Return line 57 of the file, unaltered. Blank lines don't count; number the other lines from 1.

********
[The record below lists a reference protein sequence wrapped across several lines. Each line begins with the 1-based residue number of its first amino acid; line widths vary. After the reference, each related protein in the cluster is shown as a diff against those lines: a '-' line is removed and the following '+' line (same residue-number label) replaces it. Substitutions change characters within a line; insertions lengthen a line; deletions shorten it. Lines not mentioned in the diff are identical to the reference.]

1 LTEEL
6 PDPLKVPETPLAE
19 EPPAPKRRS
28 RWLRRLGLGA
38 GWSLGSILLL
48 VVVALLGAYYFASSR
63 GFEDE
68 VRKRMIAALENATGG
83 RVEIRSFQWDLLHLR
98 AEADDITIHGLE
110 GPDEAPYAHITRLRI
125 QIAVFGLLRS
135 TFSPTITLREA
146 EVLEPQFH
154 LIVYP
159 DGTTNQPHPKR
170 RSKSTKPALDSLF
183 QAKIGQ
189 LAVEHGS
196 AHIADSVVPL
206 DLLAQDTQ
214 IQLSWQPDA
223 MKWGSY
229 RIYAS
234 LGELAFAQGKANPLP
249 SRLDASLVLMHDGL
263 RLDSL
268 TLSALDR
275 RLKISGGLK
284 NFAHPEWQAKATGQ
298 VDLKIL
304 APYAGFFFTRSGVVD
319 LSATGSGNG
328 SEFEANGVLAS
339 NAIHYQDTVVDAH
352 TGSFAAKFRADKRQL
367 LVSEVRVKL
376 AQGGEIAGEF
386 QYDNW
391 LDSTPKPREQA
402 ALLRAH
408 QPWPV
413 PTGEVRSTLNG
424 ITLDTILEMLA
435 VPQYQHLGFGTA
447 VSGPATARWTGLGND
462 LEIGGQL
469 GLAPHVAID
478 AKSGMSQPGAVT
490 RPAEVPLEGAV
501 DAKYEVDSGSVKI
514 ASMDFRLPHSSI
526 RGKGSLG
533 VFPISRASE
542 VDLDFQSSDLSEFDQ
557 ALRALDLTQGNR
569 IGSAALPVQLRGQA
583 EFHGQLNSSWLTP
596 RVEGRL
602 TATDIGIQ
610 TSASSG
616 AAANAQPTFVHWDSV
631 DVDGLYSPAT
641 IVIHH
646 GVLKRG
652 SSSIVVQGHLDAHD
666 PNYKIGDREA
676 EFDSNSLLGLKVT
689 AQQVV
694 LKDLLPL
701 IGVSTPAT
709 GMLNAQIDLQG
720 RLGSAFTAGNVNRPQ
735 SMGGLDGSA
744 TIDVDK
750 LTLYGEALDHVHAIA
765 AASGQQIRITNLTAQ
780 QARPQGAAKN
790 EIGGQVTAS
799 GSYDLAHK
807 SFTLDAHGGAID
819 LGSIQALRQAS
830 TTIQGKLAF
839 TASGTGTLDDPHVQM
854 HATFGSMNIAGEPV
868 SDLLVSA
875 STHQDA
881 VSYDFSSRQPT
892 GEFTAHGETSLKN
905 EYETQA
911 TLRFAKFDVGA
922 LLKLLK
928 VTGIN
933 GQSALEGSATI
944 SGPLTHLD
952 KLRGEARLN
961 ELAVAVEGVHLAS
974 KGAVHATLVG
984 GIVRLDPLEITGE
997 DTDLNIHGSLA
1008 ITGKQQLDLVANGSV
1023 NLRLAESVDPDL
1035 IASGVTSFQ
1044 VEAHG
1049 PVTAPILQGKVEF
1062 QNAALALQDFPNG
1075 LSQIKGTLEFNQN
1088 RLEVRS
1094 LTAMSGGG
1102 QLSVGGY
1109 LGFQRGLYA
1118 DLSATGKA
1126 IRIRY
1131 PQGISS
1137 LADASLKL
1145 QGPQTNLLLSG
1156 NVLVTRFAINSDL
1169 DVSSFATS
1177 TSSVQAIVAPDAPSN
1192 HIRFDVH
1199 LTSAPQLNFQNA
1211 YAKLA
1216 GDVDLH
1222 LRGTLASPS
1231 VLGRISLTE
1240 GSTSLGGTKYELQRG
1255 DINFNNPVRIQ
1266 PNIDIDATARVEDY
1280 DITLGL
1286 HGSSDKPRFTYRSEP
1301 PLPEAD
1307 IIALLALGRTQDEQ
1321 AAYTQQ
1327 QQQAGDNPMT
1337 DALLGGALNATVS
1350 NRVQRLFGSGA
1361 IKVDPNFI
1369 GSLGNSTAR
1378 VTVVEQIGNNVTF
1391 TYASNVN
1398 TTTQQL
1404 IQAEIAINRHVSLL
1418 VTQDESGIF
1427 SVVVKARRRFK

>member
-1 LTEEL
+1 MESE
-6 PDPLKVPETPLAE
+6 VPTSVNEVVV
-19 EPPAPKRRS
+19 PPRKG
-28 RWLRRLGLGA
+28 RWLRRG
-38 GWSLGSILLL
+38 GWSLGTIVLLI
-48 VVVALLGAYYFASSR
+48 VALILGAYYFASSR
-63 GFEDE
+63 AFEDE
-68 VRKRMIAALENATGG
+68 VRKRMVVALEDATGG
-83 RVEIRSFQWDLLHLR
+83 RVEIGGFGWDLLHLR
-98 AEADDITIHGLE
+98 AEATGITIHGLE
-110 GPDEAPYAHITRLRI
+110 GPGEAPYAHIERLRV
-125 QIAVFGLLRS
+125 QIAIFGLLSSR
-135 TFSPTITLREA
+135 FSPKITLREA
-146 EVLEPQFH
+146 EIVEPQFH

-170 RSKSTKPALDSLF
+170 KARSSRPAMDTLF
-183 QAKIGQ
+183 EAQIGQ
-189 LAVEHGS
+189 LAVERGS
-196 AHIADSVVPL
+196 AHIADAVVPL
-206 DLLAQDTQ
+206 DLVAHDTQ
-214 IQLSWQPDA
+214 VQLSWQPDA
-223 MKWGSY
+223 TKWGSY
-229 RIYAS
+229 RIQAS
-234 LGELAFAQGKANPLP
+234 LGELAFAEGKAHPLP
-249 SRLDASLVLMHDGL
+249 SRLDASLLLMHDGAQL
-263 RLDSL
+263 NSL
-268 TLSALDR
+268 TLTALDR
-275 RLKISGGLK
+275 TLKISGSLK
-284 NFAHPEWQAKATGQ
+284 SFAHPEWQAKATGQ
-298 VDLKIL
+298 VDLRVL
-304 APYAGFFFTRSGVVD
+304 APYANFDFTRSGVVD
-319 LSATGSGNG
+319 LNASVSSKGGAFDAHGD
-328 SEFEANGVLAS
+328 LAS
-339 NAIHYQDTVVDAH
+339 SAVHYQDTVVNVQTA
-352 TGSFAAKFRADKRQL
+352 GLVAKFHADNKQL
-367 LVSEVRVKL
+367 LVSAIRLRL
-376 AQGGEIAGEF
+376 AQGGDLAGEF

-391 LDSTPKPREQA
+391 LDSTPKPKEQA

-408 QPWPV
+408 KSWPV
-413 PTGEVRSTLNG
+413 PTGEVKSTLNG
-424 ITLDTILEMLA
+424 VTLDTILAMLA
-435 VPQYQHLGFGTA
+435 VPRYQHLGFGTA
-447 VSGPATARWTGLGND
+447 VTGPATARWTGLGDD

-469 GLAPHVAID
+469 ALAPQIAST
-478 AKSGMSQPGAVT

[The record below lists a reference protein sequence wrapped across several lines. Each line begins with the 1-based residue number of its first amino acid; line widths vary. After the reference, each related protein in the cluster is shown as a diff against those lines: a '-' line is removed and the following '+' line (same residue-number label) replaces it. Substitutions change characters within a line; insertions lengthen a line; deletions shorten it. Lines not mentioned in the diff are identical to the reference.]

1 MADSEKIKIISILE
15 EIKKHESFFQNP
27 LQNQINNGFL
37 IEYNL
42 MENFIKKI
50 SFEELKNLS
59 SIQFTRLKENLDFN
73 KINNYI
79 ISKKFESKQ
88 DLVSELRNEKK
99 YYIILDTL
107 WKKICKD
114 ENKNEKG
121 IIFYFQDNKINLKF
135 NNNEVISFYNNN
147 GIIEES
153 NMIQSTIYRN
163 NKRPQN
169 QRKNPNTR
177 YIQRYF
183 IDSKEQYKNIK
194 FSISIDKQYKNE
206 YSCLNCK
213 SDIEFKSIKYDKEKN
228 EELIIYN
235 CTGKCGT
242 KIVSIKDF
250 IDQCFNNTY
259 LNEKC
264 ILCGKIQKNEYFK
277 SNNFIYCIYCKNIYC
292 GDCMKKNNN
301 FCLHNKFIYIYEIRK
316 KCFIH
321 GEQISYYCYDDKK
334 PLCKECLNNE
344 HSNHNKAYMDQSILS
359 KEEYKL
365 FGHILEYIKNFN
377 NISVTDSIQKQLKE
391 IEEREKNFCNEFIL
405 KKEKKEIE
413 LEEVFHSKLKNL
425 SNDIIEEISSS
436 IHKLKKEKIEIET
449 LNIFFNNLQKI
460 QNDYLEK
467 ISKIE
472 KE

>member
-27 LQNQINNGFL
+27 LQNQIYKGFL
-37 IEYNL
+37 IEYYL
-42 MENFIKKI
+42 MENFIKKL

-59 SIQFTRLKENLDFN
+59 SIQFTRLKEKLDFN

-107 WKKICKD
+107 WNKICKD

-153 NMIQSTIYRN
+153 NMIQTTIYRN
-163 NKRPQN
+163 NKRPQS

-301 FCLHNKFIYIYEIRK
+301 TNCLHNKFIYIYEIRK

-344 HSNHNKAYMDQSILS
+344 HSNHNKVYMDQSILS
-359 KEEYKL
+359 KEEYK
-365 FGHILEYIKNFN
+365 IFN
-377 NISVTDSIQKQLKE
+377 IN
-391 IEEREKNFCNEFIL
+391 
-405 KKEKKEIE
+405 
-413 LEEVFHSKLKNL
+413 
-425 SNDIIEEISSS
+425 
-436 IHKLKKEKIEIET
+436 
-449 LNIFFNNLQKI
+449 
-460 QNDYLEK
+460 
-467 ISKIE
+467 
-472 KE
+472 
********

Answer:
557 ALRALDLTQGNR